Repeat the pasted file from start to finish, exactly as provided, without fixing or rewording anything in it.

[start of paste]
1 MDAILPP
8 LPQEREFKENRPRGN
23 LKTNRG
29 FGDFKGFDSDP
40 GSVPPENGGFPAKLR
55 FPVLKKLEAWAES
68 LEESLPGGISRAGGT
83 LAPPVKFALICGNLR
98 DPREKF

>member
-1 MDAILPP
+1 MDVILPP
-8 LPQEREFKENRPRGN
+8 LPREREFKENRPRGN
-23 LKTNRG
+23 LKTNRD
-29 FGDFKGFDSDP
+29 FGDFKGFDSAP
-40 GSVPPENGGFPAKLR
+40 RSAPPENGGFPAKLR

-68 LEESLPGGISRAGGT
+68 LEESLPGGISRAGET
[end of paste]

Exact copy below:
1 MDAILPP
8 LPQEREFKENRPRGN
23 LKTNRG
29 FGDFKGFDSDP
40 GSVPPENGGFPAKLR
55 FPVLKKLEAWAES
68 LEESLPGGISRAGGT
83 LAPPVKFALICGNLR
98 DPREKF

>member
-1 MDAILPP
+1 MDVILPP
-8 LPQEREFKENRPRGN
+8 LPREREFKENRPRGN
-23 LKTNRG
+23 LKTNRD
-29 FGDFKGFDSDP
+29 FGDFKGFDSAP
-40 GSVPPENGGFPAKLR
+40 RSAPPENGGFPAKLR

-68 LEESLPGGISRAGGT
+68 LEESLPGGISRAGET